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Blazing the Trail: Steve Nash, the magician who danced in the paint

Blazing the Trail: Steve Nash, the magician who danced in the paint

Welcome to Basketball News' 10-part mini-series, Blazing the Trail, where Mat Issa breaks down the most revolutionary players of the 1990s and 2000s. Throughout this series, we'll examine how these players changed basketball and pioneered their respective skills.

In this first installment, Mat goes in-depth on Hall-of-Fame point guard Steve Nash and his incredible effect on the point guard position, with insight from Mike D'Antoni, Raja Bell and more.

When Steve Nash earned back-to-back NBA MVP awards in the mid-2000s, some circles viewed his achievements as a horrid oversight on the part of voters.

How is it possible that — in a world featuring the likes of Kobe Bryant and Shaquille O’Neal — the league’s most prestigious regular-season honor could be awarded to someone averaging less than 20 points per game? The nerds are ruining our sport!

But what if I told you the so-called "nerds" got this one right? What if Nash really was the most valuable player in the world? And what if he was a pioneer who blazed the trail for a generation of All-Star floor generals?

Let’s find out.

What Made Nash Special

To understand Nash as a quarterback, we first need pick the brain of his offensive coordinator that season: then-Phoenix Suns head coach Mike D’Antoni. 

D'Antoni is a well-traveled basketball mind with an ideology morphed during his playing days at the University of Marshall, a brief stint in the NBA and his legendary career in Italy. At his core, he believed in efficiency, creativity and enabling players with the freedom to express themselves.

“Basketball is an art,” D’Antoni told Basketball News via Zoom. “Everybody could be Picasso if you had rules. [In basketball], there are no rules.”

Raja Bell, a two-time All-NBA defender and Nash’s former running mate, explained D’Antoni’s philosophy in detail.

“Taking the reins all the way off — that’s what D’Antoni essentially did for players, and that’s why most people have so much success with him offensively," Bell explained to Basketball News. "[With him], there are no bad shots. Every time you toe that line, and you're open, he wants you to let it go. [With] other coaches, you miss one, they might get you out of there or talk to you about driving the ball. Mike never did that.”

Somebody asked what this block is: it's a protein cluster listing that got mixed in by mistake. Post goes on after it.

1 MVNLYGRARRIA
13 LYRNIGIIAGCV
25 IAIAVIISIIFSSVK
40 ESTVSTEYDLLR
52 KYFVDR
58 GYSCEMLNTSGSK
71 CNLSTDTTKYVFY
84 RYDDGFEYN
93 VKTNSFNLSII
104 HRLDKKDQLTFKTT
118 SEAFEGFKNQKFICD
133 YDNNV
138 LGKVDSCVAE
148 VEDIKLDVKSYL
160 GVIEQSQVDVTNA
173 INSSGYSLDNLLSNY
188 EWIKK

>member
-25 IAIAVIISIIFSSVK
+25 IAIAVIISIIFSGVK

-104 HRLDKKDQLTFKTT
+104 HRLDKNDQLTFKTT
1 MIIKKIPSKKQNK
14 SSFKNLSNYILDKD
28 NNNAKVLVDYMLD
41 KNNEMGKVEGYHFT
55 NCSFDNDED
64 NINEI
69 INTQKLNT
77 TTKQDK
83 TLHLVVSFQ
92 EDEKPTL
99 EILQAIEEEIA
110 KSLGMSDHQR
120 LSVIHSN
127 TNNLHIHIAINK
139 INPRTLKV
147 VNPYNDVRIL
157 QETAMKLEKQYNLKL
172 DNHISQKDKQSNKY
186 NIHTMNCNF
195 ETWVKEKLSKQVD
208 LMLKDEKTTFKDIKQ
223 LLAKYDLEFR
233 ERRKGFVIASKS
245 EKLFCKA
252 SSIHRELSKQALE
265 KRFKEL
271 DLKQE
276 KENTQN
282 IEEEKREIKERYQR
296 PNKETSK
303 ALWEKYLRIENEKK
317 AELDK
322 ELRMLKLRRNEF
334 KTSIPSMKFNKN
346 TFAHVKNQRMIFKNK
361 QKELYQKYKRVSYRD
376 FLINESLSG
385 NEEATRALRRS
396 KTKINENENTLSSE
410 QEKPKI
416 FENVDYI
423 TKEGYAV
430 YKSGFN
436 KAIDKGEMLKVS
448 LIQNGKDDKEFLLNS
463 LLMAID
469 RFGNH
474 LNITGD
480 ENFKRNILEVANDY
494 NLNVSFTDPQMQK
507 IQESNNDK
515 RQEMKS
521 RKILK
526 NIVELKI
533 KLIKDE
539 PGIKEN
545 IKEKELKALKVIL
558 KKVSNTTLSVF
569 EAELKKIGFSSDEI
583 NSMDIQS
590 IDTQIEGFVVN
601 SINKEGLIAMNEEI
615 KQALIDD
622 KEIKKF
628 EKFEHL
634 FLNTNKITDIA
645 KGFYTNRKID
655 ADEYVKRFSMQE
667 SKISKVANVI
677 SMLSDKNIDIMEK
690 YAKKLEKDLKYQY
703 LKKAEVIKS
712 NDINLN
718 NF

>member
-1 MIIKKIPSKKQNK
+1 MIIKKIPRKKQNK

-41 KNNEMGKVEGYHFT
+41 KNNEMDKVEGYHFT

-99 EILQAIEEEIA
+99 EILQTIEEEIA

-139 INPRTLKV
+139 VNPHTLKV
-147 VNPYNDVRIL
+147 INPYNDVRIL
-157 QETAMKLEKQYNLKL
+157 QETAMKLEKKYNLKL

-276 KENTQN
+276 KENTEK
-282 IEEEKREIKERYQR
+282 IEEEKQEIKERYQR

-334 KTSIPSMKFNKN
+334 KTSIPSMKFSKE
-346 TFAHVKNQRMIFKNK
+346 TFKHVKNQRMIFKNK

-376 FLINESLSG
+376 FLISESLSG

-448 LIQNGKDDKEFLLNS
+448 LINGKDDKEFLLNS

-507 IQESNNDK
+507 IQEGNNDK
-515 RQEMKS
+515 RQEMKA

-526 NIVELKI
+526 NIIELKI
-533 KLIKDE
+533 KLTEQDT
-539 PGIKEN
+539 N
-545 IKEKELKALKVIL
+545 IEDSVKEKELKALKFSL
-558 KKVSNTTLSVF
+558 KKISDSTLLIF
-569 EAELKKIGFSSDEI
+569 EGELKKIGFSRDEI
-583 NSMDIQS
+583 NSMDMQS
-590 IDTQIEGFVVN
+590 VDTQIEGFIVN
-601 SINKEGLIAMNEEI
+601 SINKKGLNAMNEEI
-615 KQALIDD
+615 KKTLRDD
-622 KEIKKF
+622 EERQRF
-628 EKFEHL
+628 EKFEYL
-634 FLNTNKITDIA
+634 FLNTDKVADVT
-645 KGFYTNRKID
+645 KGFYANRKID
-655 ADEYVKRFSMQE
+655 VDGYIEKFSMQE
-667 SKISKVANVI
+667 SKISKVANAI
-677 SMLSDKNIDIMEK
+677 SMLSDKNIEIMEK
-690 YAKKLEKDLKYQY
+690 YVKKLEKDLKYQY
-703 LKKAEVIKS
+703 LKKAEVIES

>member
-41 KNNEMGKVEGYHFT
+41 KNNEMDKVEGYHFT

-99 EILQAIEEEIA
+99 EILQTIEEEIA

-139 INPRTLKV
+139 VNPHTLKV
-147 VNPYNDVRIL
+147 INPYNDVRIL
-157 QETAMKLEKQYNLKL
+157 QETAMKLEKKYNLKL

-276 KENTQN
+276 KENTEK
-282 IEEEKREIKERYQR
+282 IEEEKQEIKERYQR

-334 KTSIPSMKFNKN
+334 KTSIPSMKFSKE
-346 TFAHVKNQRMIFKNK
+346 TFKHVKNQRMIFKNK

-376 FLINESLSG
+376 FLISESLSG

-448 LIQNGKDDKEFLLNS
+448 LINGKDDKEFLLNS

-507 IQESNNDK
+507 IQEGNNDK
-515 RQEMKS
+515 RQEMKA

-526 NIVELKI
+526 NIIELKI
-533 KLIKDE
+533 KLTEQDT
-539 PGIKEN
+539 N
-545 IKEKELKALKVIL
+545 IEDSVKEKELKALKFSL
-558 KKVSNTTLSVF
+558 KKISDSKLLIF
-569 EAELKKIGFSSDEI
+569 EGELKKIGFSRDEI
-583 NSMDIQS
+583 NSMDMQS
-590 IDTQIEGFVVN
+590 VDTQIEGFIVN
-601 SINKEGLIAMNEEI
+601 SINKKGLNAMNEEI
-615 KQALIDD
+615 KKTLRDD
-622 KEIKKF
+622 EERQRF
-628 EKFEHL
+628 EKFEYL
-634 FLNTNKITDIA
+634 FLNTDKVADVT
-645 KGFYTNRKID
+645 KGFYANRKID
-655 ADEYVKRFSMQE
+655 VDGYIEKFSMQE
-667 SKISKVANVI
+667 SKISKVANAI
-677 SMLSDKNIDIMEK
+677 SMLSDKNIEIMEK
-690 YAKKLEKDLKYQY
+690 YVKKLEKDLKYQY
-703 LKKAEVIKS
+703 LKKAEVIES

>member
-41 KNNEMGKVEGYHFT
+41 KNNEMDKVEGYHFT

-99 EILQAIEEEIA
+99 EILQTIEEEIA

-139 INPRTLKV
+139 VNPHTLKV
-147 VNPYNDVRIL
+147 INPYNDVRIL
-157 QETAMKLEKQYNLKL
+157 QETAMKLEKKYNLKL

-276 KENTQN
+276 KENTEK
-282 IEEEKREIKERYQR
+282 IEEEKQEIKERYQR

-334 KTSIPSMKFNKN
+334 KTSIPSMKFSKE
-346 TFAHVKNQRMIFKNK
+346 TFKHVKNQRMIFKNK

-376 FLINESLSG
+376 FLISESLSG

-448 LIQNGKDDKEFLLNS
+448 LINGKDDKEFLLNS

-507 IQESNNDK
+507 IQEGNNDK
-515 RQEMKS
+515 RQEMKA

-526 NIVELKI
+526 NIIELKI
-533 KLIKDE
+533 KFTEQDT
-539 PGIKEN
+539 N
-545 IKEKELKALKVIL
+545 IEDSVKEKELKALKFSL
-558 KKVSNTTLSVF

D’Antoni’s greatest contribution to the game was, without question, his implementation of the spread pick-and-roll offense. 

For those unfamiliar with the scheme, Orlando Magic assistant Dylan Murphy (better known by some as the author of the invaluable Basketball Dictionary) defined the concept in layman's terms.

“It’s just the basic idea of putting guys around the three, running pick-and-roll and making [the defense] pick between protecting against the roll, protecting against the ball-handler getting to the rim or protecting the three-point line,” Murphy said.

To visualize how the Suns utilized this pick-and-roll variation, here's an example.

In Nash, D’Antoni obtained the conduit who could bring his pace-and-space vision to fruition. As D’Antoni puts it, Nash wielded four attributes that made him the ideal spread pick-and-roll conductor: great shooting, playmaking, decision-making and finishing.

D’Antoni called Nash one of the greatest shooters ever, and like one of Steve’s jumpers, he was right on the money. According to Cleaning the Glass, Nash placed in the 90th percentile or higher in three-point and mid-range shooting every season from 2004 to 2010. Nash's proficiency from long range made drop coverage and going under screens a moot point for defenses.

His playmaking and decision-making exist in the same rarified air. The ultimate on-court Marxist, Nash had every high-value delivery method in the book at his disposal. From 2000 to 2012, he placed in the 97th percentile or higher in Ben Taylor’s Box Creation stat (a metric that estimates playmaking), leading the league in that category seven times during that span. 

Lastly, the Canadian floor general boasted a reliable finishing profile thanks to his dexterity and footwork that were groomed by years of soccer and jump-roping. His training as a finisher made him a master of dribble penetration, something that separated him from Utah Jazz great John Stockton. Nash constantly got two feet in the paint, which allowed him to hypnotize defenses and pick them apart accordingly.

On-Court Production

Despite facing a great deal of criticism for their offensive-orientated approach, the Suns demonstrated a championship-caliber recipe nearly a decade before The Splash Brothers hung a banner at Oracle Arena.

Historically, teams that make the Finals either have a great deal of balance on both ends of the court or are outlier-level elite at one end of the floor.

Under Nash, Phoenix finished top-two in the league in Offensive Rating every season from 2004 to 2010. For reference, the only other all-time primary ball-handler to accomplish this feat was Magic Johnson (1984-90), and it’s safe to say that those offensively-slanted Los Angeles Lakers teams were indeed championship-caliber.

Individually, Nash put together the best offensive profile of any of the other MVP contenders of his time (not to mention that his team had the best record in the league that year):

2004-05 MVP Candidates: Offensive Stats (By Percentile)*

Player

Scoring Volume

Scoring Efficiency

Passing

Playmaking

Spacing

Off. BPM

Duncan

93rd

56th

61st

64th

12th

87th

Iverson

99th

47th

81st

99th

64th

87th

Nash

55th

97th

100th

100th

97th

100th

Nowitzki

96th

84th

69th

78th

99th

98th

O’Neal

97th

89th

62nd

72nd

1st

95th

*Data Provided by Backpicks.com (scroll right to view full table on mobile)

And while guards typically have a limited impact on the defensive side of the ball, Nash did enough on that end (by way of charge-drawing and off-ball intellect) to help propel the Suns to around average on defense from 2004 to 2010.

So why didn’t the Suns make the NBA Finals?